Monday, February 13, 2012

Tens of thousands flee northern Kenya violence AFP

Tens of thousands flee northern Kenya violence

ADDIS ABABA — Aid workers said Wednesday they estimated that around 20,000 people had fled across the border and needed support after a recent upsurge in deadly clashes.

Clashes in northern Kenya between rival ethnic groups in recent weeks have forced tens of thousands of people to flee into neighbouring Ethiopia, the UN has said.

"Conflict between the Borena and Gabra clans in northern Kenya has displaced tens of thousands of people," the UN Office for the Coordination of Humanitarian Affairs said in a report released Tuesday.

The majority of those who have crossed into Ethiopia were living with host families, UN added.

Food for 15,000 people has been sent to the area, along with plastic sheets and household items for some 3,000 people, it added.

Fighting over land grazing rights in Kenya's remote northern Moyale region killed at least 18 people last month after two days of intense violence between men armed with automatic rifles and machetes.

The region was hard hit by severe drought in the Horn of Africa last year, exacerbating tensions over land in the area, and sparking tit-for-tat cattle raids.

Clashes between rival cattle herding pastoralists in the region are common, with herders often carrying guns to protect their animals, but the recent fighting has been unusually heavy.

Sunday, February 12, 2012

How Ethiopian militia turned Moyale into battleground  - News |


Posted Saturday, February 11 2012 at 22:20

The battle started at a peace meeting convened to end the deadly feud between members of two communities divided by little else than the fact that they share the same district and their leaders have a poisonous hatred for one another.

Elders from the Gabra and Borana communities filed into the compound near the Moyale Boys Secondary School – the only school elevated to national status in Marsabit county – in the mid-afternoon of January 3 to begin negotiations that the provincial administration hoped would bring peace to the troubled region.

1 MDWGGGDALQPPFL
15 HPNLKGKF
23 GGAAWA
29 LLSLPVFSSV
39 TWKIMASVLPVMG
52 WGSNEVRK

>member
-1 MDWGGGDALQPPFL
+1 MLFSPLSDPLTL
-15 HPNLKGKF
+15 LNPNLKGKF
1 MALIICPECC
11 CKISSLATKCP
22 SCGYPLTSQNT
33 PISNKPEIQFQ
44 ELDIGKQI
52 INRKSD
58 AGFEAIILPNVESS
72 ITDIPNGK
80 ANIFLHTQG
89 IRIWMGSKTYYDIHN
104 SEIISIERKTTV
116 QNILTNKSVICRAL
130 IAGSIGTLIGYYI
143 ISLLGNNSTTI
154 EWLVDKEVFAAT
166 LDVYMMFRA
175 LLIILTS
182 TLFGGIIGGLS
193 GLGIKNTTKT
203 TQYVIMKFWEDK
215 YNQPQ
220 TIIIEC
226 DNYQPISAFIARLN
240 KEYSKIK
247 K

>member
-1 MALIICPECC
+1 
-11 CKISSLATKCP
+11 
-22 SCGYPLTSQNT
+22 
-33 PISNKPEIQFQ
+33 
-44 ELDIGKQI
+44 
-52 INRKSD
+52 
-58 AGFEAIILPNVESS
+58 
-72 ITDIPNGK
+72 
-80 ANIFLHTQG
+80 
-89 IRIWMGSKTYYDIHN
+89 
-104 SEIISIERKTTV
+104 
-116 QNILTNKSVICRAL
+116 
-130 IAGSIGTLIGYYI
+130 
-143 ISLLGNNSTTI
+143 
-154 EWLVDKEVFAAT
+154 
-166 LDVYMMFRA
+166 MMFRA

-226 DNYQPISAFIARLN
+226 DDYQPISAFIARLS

It was not to be. The meeting degenerated into a shootout as armed men from both communities engaged in battle. That served as the start of the latest chapter of conflict between the Borana and Gabra. By the time the guns fell silent on January 28, 30 people had died.

A week-long investigation by the Sunday Nation revealed that the vicious battle was fought on behalf of the communities by Ethiopian militias within and around Moyale town under the noses of Kenyan security officers, including the military, who have a barracks in the town.

Heavy weaponry

For the first time in recent memory, heavy weaponry, including mortars and assault rifles brought in from Ethiopia, was used.

Outnumbered both in terms of numbers and weaponry, Kenyan police officers were reduced to bystanders to the deadly conflict that has shone a light on the troublesome inter-communal relations in the district and which observers warn could spiral out of control.

“Nobody should lie to you. The recent clash was between militias from Ethiopia who were fighting on behalf of their kinsmen. Both the Gabra and Borana, who have kinsmen in Kenya and Ethiopia, brought in their people through the porous border to help them,” a police officer, who cannot be identified because he is not authorised to speak to the media, said.

The battles were so fierce that authorities all but abandoned the area. There was no one to collect the bodies of those killed; they were left to hyenas.

But Moyale DC Elias Kithaura was quick to defend the government’s inaction, saying that it was not easy to prevent the militias from crossing the border because they do not use designated entry points.

Further, with the Oromo Liberation Front (OLF) having set up bases in the area for about 10 years until they were flushed out by the Kenya Government, people there have experience in the use of guns, the DC added.